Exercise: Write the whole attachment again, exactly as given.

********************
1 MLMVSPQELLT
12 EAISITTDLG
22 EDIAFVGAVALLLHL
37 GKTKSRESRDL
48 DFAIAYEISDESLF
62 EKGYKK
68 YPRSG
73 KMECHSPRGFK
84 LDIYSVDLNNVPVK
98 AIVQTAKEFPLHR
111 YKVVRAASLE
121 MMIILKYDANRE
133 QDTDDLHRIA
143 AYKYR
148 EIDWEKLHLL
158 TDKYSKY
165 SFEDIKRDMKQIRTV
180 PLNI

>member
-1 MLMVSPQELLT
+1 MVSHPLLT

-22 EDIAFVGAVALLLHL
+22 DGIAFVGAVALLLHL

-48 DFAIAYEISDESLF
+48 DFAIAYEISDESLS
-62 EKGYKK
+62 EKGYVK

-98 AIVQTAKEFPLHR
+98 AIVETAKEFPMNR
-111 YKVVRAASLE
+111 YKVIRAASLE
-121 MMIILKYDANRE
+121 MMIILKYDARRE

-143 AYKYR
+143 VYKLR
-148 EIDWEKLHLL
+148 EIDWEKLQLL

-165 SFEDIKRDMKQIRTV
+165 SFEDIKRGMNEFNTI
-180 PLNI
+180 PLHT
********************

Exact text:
1 MLMVSPQELLT
12 EAISITTDLG
22 EDIAFVGAVALLLHL
37 GKTKSRESRDL
48 DFAIAYEISDESLF
62 EKGYKK
68 YPRSG
73 KMECHSPRGFK
84 LDIYSVDLNNVPVK
98 AIVQTAKEFPLHR
111 YKVVRAASLE
121 MMIILKYDANRE
133 QDTDDLHRIA
143 AYKYR
148 EIDWEKLHLL
158 TDKYSKY
165 SFEDIKRDMKQIRTV
180 PLNI

>member
-1 MLMVSPQELLT
+1 MVSHPLLT

-22 EDIAFVGAVALLLHL
+22 DGIAFVGAVALLLHL

-48 DFAIAYEISDESLF
+48 DFAIAYEISDESLS
-62 EKGYKK
+62 EKGYVK

-98 AIVQTAKEFPLHR
+98 AIVETAKEFPMNR
-111 YKVVRAASLE
+111 YKVIRAASLE
-121 MMIILKYDANRE
+121 MMIILKYDARRE

-143 AYKYR
+143 VYKLR
-148 EIDWEKLHLL
+148 EIDWEKLQLL

-165 SFEDIKRDMKQIRTV
+165 SFEDIKRGMNEFNTI
-180 PLNI
+180 PLHT